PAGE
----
BY SARAH MIRK
When Arthur Gotcho Cupp changed his name to Freedom Allah Siyam back in 1998, he had no idea that one day his identity would bring the FBI knocking on his front door. After years of working as a vocal antiglobalization activist in the Seattle Filipino community, Siyam recently discovered that he's on a government watch list as a suspected terrorist—on October 4, agents showed up at his house bearing a page-long list of names and began questioning his 56-year-old mother. Siyam, his lawyer, and the rest of the Seattle Filipino activist community are afraid they're about to be sucked into a giant, spiraling investigation that's an eerie repeat of the widespread government scrutiny of Arab Americans after September 11.
Siyam, 29, has a shaved head, thick eyebrows, and Filipino parents. When he was 21, he changed his name. "Of course people automatically assume or associate Allah with Islam, but Allah is Arabic... I want keep God central to my goals and aspirations," explains Siyam, who is not Muslim. "Siyam means nine and I was into numerology at the time, it's the period of gestation for a child. And Freedom because I hope to see freedom for people on the planet, as well as for myself." He's a spoken-word artist with friends in the hiphop community like Blue Scholars, and has a day job as a social-history teacher for public-school dropouts. His real passion, though, is activism, serving as the regional coordinator for BAYAN-USA, a lefty Filipino-American organization that coordinates race-and-politics workshops for college students. "A lot of the work we do is based on an anti-imperialist, antiglobalization viewpoint," says Siyam, who also sometimes leads a handful of students on trips to the Philippines. In fact, Siyam travels a lot between the U.S., Philippines, and Canada, which may have raised red flags within the Homeland Security information mines.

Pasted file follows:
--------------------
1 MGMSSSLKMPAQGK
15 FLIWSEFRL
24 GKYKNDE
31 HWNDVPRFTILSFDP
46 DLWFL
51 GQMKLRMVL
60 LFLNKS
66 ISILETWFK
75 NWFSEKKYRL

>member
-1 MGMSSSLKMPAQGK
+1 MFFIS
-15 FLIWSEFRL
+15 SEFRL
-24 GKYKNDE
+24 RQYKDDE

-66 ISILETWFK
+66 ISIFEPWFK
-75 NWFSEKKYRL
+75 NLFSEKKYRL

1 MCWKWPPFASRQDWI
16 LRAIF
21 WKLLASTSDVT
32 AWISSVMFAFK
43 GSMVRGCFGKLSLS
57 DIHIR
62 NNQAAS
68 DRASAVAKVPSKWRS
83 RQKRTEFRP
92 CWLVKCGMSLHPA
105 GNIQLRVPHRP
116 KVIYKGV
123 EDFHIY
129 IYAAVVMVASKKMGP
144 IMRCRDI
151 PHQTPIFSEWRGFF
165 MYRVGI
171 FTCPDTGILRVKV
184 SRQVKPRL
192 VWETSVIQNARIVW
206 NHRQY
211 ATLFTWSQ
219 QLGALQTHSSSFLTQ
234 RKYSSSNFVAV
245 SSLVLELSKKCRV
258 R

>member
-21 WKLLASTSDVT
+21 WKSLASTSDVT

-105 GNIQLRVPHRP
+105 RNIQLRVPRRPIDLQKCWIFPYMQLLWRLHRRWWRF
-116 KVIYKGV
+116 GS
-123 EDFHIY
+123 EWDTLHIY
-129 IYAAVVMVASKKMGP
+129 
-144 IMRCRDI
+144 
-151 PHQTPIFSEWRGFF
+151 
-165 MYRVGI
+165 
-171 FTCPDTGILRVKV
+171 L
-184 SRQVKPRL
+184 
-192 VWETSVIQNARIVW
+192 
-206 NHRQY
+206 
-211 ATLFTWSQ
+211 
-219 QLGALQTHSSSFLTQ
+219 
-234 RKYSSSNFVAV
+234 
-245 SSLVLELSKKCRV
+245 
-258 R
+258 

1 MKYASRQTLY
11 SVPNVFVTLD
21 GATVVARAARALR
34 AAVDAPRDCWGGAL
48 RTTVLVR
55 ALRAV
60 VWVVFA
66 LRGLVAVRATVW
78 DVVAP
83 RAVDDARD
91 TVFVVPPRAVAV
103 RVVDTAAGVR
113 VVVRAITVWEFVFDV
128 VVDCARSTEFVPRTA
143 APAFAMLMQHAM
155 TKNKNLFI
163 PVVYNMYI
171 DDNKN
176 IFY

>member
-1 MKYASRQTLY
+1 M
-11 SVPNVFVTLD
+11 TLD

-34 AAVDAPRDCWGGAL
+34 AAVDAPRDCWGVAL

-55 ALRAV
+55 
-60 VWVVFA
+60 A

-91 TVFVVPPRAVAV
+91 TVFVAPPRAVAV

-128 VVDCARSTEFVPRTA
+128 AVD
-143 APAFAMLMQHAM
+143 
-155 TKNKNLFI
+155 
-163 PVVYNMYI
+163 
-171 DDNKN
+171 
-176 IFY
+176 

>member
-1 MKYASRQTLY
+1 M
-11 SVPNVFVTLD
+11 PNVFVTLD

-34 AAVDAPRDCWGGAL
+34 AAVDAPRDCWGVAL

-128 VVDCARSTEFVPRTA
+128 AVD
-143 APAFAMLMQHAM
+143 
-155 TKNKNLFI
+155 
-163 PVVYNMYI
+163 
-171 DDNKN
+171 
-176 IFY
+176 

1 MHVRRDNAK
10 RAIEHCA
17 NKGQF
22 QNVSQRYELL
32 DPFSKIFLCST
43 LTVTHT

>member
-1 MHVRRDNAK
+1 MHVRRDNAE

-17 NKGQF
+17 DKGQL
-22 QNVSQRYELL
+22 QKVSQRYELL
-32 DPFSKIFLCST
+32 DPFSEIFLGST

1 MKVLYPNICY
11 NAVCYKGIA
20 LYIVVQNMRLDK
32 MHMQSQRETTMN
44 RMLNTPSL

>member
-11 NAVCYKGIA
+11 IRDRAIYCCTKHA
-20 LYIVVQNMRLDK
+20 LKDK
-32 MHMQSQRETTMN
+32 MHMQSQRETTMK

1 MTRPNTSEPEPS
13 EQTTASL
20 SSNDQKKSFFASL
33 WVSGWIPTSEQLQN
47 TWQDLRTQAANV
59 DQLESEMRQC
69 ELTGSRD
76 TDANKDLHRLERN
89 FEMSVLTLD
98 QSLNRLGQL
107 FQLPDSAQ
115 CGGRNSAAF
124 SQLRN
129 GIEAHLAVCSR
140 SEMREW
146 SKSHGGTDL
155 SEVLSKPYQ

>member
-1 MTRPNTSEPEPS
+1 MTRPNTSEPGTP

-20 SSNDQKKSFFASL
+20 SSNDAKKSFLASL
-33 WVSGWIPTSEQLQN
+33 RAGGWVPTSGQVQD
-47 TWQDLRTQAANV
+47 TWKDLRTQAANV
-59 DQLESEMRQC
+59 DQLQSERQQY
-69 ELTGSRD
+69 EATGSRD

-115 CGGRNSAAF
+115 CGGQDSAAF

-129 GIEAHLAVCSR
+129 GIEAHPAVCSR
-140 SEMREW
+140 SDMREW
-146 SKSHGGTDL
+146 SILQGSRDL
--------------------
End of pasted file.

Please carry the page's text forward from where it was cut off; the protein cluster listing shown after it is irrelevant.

Listen to 91.3FM KBCS interview with Freedom about the FBI harassment: